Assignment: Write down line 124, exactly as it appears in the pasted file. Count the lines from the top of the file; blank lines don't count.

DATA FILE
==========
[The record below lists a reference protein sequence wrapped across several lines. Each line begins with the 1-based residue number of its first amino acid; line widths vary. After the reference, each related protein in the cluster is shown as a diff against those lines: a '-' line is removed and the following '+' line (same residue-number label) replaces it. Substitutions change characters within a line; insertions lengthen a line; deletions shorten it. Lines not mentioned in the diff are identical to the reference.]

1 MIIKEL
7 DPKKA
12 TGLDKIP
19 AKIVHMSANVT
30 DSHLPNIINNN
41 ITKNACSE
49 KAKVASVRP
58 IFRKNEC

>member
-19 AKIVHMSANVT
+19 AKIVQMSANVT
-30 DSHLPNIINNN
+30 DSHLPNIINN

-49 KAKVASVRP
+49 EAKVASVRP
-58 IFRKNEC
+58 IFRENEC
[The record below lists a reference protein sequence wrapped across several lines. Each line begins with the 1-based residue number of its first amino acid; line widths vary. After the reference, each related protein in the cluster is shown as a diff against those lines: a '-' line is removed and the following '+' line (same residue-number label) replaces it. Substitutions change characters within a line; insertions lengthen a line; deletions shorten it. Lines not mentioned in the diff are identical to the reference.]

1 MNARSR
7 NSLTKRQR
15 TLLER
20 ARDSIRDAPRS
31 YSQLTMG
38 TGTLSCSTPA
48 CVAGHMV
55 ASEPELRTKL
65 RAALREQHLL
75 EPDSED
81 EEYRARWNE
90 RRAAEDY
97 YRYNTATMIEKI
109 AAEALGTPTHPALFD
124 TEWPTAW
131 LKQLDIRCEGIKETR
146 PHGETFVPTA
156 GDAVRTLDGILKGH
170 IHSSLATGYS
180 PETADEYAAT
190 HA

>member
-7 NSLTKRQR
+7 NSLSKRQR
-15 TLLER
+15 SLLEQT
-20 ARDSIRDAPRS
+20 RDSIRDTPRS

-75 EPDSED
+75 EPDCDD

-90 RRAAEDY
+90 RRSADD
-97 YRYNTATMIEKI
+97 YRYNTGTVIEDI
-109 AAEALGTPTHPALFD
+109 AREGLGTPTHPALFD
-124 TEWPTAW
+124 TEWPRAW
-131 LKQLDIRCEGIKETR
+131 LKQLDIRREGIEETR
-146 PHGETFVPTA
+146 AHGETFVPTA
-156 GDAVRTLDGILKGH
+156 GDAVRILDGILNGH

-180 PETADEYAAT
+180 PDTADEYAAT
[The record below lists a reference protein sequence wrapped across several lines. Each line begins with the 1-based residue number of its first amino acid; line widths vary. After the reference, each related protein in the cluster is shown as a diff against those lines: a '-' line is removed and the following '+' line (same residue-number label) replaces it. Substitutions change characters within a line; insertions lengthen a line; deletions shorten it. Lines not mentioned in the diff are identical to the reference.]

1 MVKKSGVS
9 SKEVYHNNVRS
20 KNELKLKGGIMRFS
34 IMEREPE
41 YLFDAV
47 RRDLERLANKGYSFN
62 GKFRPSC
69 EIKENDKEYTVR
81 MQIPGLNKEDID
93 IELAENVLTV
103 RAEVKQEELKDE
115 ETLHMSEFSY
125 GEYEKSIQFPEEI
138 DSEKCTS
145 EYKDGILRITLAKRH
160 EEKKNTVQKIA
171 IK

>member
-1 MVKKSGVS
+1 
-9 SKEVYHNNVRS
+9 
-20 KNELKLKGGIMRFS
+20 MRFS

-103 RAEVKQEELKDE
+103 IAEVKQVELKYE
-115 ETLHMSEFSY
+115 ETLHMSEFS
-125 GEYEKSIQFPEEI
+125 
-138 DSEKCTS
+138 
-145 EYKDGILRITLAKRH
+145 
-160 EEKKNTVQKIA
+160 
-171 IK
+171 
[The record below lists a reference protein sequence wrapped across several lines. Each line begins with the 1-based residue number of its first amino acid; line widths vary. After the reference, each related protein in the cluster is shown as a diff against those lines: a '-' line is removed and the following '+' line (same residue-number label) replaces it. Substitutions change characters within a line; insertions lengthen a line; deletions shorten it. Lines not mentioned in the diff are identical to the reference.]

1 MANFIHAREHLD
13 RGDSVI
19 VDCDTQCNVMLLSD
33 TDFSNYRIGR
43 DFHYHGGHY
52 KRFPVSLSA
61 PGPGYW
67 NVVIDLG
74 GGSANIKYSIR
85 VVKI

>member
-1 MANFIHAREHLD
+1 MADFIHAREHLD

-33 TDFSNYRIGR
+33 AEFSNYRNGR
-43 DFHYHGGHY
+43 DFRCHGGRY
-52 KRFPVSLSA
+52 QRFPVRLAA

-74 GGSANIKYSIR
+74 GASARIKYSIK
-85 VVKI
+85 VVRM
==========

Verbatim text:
+52 QRFPVRLAA